- Data collection: It is necessary to gather a training dataset that includes reference images taken during tracking. These images must cover a variety of scenes, illuminations and environmental conditions in order to obtain a model capable of generalizing efficiently.
- Model training: Once the training data has been collected, it is used to train a deep learning model. This model can be a convolutional neural network (CNN) or another architecture adapted to the tracking initialization task. The aim of training is to teach the model to recognize features relevant to tracking initialization, such as objects of interest, distinctive patterns or landmarks in the image.
- Validation and adjustment: Once the model has been trained, it is evaluated on a separate validation dataset to measure its performance and effectiveness. If necessary, adjustments can be made to improve model performance, such as increasing the training data, adding regularization or optimizing parameters.
- Using the model: Once the model has been sufficiently trained and validated, it can be used to initialize tracking in a real application. When the user starts tracking, the application uses the model to analyze the first images and estimate the initial position of the object or target to be tracked. This initial estimate is then used as the starting point for the continuous tracking process.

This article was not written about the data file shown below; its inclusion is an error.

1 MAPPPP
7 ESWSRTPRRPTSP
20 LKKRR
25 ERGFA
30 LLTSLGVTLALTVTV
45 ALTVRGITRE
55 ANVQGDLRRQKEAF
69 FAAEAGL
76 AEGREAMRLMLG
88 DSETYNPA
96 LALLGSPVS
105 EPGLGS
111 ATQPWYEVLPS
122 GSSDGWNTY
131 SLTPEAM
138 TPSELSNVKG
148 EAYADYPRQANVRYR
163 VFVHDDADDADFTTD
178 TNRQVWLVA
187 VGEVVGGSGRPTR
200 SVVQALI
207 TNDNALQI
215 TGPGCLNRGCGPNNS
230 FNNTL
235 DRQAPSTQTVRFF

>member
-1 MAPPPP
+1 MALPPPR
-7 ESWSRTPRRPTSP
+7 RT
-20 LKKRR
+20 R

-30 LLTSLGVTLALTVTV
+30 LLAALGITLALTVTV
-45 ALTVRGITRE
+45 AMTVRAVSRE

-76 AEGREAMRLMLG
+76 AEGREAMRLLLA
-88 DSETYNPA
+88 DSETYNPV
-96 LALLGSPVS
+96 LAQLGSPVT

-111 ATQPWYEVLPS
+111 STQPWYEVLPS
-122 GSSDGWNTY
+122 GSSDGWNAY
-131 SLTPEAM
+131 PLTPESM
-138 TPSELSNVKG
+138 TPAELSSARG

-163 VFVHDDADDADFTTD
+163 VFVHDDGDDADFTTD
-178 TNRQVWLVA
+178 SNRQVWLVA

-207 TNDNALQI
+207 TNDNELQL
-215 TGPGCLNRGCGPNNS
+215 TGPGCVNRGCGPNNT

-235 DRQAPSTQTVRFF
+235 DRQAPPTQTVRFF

By using deep learning for tracking initialization, we can therefore obtain a method that is more robust and adaptable to changes in illumination, scene background and other visual variations. However, it should be noted that the effectiveness of the model depends on the quality and diversity of the training data, as well as the performance of the learning algorithm used.
Tracking vs. tracking model
Used in many fields, such as computer vision, robotics and augmented reality, a tracking model is a model or algorithm used as part of the tracking process described above, more specifically in the tracking and localization of objects in image or video sequences.
It is designed to estimate and predict the position, movement and characteristics of an object of interest over time. It can be based on machine learning techniques such as supervised learning, unsupervised learning or reinforcement learning. The aim is to provide precise information on the position and movement of objects, enabling tracking, detection, recognition and analysis.
The tracking model should be distinguished from the term tracking, as they are not the same thing: they are interdependent and one cannot function without the other.
For model tracking to be possible, several conditions must be met:
- 3D CAD models
- They must be accurate in relation to reality
- The associated target object must remain visible in the camera during operations
- Contain one or more parts
Tracking is used in the DELMIA Augmented Experience solution to identify the equipment to be assembled or inspected thanks to its 3D model, to simultaneously locate several elements at once, and to display the digital information required for the industrial process in the right place, at the right time and at the right scale.